• Deliver 550 LAV III vehicles upgraded in the areas of mobility, protection and lethality.

Once these vehicles are introduced into service they will be contributing to various Program Inventories under Operations and Ready Forces. The LAV II upgrade project will deliver the following capabilities to the Department of National Defence and the Canadian Armed Forces, specifically the Canadian Army:

  • Provides modernized land fleet which will contribute towards ensuring operations within Canada, North America, and internationally are effective; 
  • Ensures Land Forces Elements are deployable in support of Force Posture and Readiness; and

Ensures fleet are available as planned to meet training and operational readiness requirements.

Industrial benefits

Canada’s Industrial and Regional Benefits (IRB) Policy applies to this project.
Canada will receive IRBs equivalent to 100% of the contracted value from General Dynamics Land Systems-Canada for both the acquisitions and In-Service Support.

Sponsoring department

Department of National Defence (DND)

Contracting authority

Public Services and Procurement Canada (PSPC)

Participating departments

Innovation, Science and Economic Development Canada (ISED) and its regional agencies

Prime contractor General Dynamics Land Systems - Canada – London, Ontario, Canada
Major subcontractors N/A
Project phase

ImplementationOctober 2011

Closeout (expected)June 2021

Major milestones

Project Approval (Definition) June 2009

Project Approval (Implementation) October 2011

Contract Award October 2011

First Vehicle Delivery December 2012

Initial Operational CapabilityJune 2014

Revised Project Approval (Implementation) November 2016

Final Vehicle Delivery July 2019

Full Operational Capability July 2019

Project Closeout 2021

Progress report and explanation of variances

The LAV III upgrade project has achieved project objectives, notably:

  • Initial Operational Capability (IOC) occurred in June 2014;
  • As of 1 July 2016, the Commander of the Canadian Army accepted the upgraded LAV III as the Canadian Army deployable LAV fleet. Exercise "Maple Resolve 16", held in Wainwright in May 2016 successfully tested more than 110 upgraded LAV III; and
  • The last of the 550 vehicles was delivered in July 2019.

Scope: In November 2016, the project received the additional authority to deliver the full upgrade to the 141 LAV III Operational Requirements Integration Task vehicles which were originally only to receive a partial upgrade under the scope of the project approved in October 2011.

Cost: The project is within the budget established in November 2016 as part of the amended scope approval.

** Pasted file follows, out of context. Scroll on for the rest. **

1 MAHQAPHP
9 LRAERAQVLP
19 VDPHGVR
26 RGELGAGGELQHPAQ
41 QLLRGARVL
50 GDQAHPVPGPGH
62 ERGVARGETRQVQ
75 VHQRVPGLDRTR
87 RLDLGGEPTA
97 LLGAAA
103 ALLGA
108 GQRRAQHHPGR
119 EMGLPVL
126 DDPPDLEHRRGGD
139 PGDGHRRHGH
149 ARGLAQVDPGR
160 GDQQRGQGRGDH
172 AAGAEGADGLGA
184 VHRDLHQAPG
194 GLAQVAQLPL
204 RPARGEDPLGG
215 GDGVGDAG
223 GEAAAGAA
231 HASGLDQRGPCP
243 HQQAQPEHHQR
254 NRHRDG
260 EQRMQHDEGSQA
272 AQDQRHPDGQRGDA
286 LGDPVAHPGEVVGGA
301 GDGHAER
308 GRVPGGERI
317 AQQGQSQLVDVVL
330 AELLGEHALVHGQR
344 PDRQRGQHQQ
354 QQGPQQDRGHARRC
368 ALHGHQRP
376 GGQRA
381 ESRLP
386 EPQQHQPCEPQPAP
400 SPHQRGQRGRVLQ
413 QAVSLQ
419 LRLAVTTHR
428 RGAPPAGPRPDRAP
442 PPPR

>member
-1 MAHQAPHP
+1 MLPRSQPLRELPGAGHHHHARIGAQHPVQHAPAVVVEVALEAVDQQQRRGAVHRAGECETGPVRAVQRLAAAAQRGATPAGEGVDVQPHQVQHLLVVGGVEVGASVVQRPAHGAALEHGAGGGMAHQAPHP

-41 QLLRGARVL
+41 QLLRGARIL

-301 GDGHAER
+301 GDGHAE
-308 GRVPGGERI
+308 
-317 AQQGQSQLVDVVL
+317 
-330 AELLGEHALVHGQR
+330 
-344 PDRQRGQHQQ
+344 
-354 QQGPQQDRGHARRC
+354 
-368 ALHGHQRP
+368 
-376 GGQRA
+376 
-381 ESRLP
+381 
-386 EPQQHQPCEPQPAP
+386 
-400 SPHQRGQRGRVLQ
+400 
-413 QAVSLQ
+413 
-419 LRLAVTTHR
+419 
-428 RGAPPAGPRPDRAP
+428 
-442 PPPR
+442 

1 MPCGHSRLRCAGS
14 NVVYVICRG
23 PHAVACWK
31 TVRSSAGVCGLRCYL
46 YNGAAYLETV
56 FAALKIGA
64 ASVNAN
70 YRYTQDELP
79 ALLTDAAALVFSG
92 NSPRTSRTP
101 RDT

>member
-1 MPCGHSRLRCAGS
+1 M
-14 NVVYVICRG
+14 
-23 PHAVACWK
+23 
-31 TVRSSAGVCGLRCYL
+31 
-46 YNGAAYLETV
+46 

Schedule: The project remains on schedule as established in November 2016 as part of the amended scope approval.

Year-End Results: In the Fiscal Year 2019-20, the LAV III Upgrade project achieved the following:

  • The delivery of the last vehicle to be upgraded as part of this project, in July 2019; and
  • Following the last vehicle delivery, the project office focused on achieving the activities leading to Project Closeout.

Work Plan: In the Fiscal Year 2020-21, the LAV III Upgrade project will focus on activities leading to Effective Project Closure and subsequently activities leading to Project Closeout.

Project name MARITIME HELICOPTER PROJECT
Description The objective of the Maritime Helicopter Project (MHP) is to acquire a new maritime helicopter capability to replace the CH-124 Sea King. This acquisition will address the operational deficiencies of the current CH-124, eliminate the supportability difficulties of the older helicopter, and provide a sufficient fleet size of multi-purpose shipborne Maritime Helicopters for operations well into the 21st century.
Project outcomes

This project contributes to Program Inventory 5.3 Aerospace Equipment Acquisition of the Departmental Results Framework, its outcome is to ensure Aerospace equipment projects remain in approved scope, schedule and expenditure authority.

The MHP has the following project outcomes:

  • Acquire 28 fully equipped Maritime Helicopters;
  • Deliver long-term In-Service Support; and
  • Modify the HALIFAX class ships to accommodate the new Maritime Helicopters.

Once the fleet are introduced into service, they will be contributing to various Program Inventories under Operations and Ready Forces. The project will deliver the following capabilities to the Department of National Defence and the Canadian Armed Forces, specifically being delivered to the Royal Canadian Air Force, and will support the Royal Canadian Navy:

  • Ensures Maritime Forces and Air and Space Forces Elements remain ready and are deployable in support of Force Posture and Readiness;
  • Ensures fleet available as planned to meet training and operational readiness requirements; and